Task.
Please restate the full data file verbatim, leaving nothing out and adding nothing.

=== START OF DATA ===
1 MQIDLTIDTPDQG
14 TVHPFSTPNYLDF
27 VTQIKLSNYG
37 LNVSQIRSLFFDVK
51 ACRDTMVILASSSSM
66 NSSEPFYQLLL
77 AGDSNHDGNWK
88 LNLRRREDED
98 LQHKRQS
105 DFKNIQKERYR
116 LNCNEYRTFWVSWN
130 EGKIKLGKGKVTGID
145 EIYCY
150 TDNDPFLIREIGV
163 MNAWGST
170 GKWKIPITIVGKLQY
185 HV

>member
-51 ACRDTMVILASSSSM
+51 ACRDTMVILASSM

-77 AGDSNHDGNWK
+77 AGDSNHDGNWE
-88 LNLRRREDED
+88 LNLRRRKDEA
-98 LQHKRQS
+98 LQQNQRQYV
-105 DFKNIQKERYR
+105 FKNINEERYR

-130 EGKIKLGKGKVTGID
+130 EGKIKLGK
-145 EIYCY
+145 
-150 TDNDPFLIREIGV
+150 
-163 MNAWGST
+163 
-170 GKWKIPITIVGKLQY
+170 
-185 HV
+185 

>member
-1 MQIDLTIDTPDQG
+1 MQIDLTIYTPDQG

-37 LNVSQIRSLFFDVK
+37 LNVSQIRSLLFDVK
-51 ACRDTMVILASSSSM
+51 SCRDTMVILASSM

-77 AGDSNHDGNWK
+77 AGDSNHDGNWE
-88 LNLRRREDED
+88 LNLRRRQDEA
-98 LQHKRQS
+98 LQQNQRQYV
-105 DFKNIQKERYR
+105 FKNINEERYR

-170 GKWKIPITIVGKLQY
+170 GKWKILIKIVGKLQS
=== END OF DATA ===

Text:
1 MQIDLTIDTPDQG
14 TVHPFSTPNYLDF
27 VTQIKLSNYG
37 LNVSQIRSLFFDVK
51 ACRDTMVILASSSSM
66 NSSEPFYQLLL
77 AGDSNHDGNWK
88 LNLRRREDED
98 LQHKRQS
105 DFKNIQKERYR
116 LNCNEYRTFWVSWN
130 EGKIKLGKGKVTGID
145 EIYCY
150 TDNDPFLIREIGV
163 MNAWGST
170 GKWKIPITIVGKLQY
185 HV

>member
-51 ACRDTMVILASSSSM
+51 ACRDTMVILASSM

-77 AGDSNHDGNWK
+77 AGDSNHDGNWE
-88 LNLRRREDED
+88 LNLRRRKDEA
-98 LQHKRQS
+98 LQQNQRQYV
-105 DFKNIQKERYR
+105 FKNINEERYR

-130 EGKIKLGKGKVTGID
+130 EGKIKLGK
-145 EIYCY
+145 
-150 TDNDPFLIREIGV
+150 
-163 MNAWGST
+163 
-170 GKWKIPITIVGKLQY
+170 
-185 HV
+185 

>member
-1 MQIDLTIDTPDQG
+1 MQIDLTIYTPDQG

-37 LNVSQIRSLFFDVK
+37 LNVSQIRSLLFDVK
-51 ACRDTMVILASSSSM
+51 SCRDTMVILASSM

-77 AGDSNHDGNWK
+77 AGDSNHDGNWE
-88 LNLRRREDED
+88 LNLRRRQDEA
-98 LQHKRQS
+98 LQQNQRQYV
-105 DFKNIQKERYR
+105 FKNINEERYR

-170 GKWKIPITIVGKLQY
+170 GKWKILIKIVGKLQS